While Walker does have one thing in common with most of the league’s players (he is hoping to catch on with a NBA team), their circumstances are undeniably different.
A bevy of legal issues has made Walker almost an afterthought of the NBA. While his last NBA stint was the 2007-08 season with the Timberwolves, Walker is most known for being the starring attraction of the Celtics during the late 1990s and early 2000s, as well as for winning a championship with the Heat in 2006.
Knicks fans will certainly remember Walker, however, as the sharpest dagger in their hearts (aside from Reggie Miller) during his playing days. Although his Celtics did not battle the Knicks deep into the playoffs like the Pacers did, Walker still made his presence felt. He consistently provided the Knicks with heartbreak.
Coming through in the clutch, Walker could always be depended on to hit those stifling three-pointers late in games to pester the Knicks.
Alas, that was often during the regular season, but the three-time all-star certainly made his impression as a thorn in the side of Knicks fans felt to this very day.
Boasting career averages of 17.5 points and 7.5 rebounds, there’s certainly the chance that Walker, who sources say “looks as fit as he has for some time,” could build on his experience and knowledge to be an effective player again.
But is the D-League the place to start his uphill journey back to the NBA?
Bypassing the route of playing overseas to resurrect his career, like his draft classmates Allen Iverson and Stephon Marbury have done as of late, Walker will instead reportedly join a league that features some of basketball’s youngest and/or hungriest players.
NBA prospects, who are not interested in attending college during their one-year mandated moratorium, are also encouraged to participant in the D-League.
Not only are all of the D-League’s players fighting for a chance at the NBA, they are also all looking for ways to improve their game (hence, the league’s name). The D-League is the NBA’s minor league of sorts, where players are often there because NBA teams do not feel that they are ready to play at the higher level.
In that regard, however, the league may be a perfect fit for Walker, who failed to gain a training camp invitation from the Bobcats this past fall.
The D-League could be a good opportunity for Walker to showcase his abilities, should he dominate the various prospects using the skills and instincts he perfected during his 12-year career.
However, should he struggle, getting beat by other players, whom have had trouble catching on with NBA teams as well, would in no way be a good look for Walker.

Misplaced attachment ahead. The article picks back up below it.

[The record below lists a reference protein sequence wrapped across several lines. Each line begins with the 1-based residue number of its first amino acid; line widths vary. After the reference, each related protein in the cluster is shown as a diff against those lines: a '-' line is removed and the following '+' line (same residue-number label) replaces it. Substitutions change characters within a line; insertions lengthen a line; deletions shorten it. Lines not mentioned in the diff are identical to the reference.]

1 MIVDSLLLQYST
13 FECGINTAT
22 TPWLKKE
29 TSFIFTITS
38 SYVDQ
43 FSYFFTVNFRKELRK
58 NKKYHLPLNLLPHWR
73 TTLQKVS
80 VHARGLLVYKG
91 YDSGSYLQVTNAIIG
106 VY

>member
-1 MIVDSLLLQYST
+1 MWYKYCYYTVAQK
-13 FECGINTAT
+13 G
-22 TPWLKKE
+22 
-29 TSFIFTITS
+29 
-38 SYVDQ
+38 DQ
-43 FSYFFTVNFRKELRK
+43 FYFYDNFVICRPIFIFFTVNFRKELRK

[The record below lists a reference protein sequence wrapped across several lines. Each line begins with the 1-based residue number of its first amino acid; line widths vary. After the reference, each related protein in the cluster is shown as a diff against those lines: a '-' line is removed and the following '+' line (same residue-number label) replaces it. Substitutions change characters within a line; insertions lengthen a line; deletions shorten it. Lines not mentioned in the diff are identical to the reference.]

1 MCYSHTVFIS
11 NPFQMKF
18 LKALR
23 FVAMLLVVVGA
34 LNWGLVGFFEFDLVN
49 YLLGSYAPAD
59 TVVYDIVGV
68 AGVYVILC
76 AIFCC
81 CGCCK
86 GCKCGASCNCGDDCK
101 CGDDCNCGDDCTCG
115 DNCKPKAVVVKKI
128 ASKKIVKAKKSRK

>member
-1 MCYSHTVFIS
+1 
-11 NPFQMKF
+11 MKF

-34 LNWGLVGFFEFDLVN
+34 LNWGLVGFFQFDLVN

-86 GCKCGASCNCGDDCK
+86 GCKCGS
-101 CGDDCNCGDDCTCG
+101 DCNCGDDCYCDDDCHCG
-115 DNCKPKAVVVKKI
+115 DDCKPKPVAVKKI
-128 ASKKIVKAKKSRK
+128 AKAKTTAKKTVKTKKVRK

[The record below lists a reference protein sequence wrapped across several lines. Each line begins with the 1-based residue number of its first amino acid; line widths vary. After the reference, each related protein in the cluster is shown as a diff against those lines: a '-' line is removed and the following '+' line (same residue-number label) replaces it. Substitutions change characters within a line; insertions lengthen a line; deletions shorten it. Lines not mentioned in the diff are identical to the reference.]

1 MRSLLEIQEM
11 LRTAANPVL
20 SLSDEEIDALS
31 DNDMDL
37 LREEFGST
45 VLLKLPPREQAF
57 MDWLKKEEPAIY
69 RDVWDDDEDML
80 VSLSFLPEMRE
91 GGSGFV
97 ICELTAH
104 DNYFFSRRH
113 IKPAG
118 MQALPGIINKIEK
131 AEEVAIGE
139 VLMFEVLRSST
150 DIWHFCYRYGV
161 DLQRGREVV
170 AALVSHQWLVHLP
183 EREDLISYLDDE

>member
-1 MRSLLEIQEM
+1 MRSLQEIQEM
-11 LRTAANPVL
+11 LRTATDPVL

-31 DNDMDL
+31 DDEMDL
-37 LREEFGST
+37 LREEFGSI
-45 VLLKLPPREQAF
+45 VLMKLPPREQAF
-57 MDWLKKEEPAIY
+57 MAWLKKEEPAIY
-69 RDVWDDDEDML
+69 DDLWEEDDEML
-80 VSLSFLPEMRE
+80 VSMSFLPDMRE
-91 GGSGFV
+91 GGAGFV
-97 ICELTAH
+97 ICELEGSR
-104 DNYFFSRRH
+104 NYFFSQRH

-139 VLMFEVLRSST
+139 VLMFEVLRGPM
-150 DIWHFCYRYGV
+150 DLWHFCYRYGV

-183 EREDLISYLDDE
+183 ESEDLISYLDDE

Barring Walker’s intentions, is letting him play beneficial for the D-League? Sure, all the attention regarding Walker’s comeback may provide the league exposure. But does letting a player like him in the league follow through with their mission?
After all, the D-League prides itself on building up young (many more than 10 years younger than the 34-year-old Walker) prospects, helping them hone their skills as they strive for a call-up to the NBA. Since its inception, the D-League has produced solid NBA players such as Matt Barnes, Kelenna Azubuike and Shannon Brown.
In fact, Barnes and Brown, both currently on the championship-defending Lakers, have come to be two fantastic role players, crucial to what makes a team like the Lakers so successful.
Should a former star like Walker catch on a team like that, his value would figure to be from his veteran leadership, not his ability to willingly and effectively fit into a role.
That being said, the D-League has employed the likes of Randy Livingston, a struggling NBA guard, who at 32 became a D-League MVP. His experience prompted his former team, the Stampede (ironically, Walker’s potential team), to hire him as their current head coach.
The Nets recently sent rising star Terence Williams to the D-League as a means of a demotion for disciplinary reasons.
Also making D-League headlines this season is Antonio Daniels, another 12-year NBA veteran who caught on with the league hopeful for a NBA return. He is averaging close to a triple-double during 42 minutes per game through the first three games of the season.
Is it right for players past their prime, like Walker and Daniels, to be eating up minutes originally primed for much younger players, arguably with brighter NBA futures? Whether it is right or wrong, teams are surely to take notice of the bigger and more familiar names.
Should they both succeed, the two could be seeing NBA returns this season.
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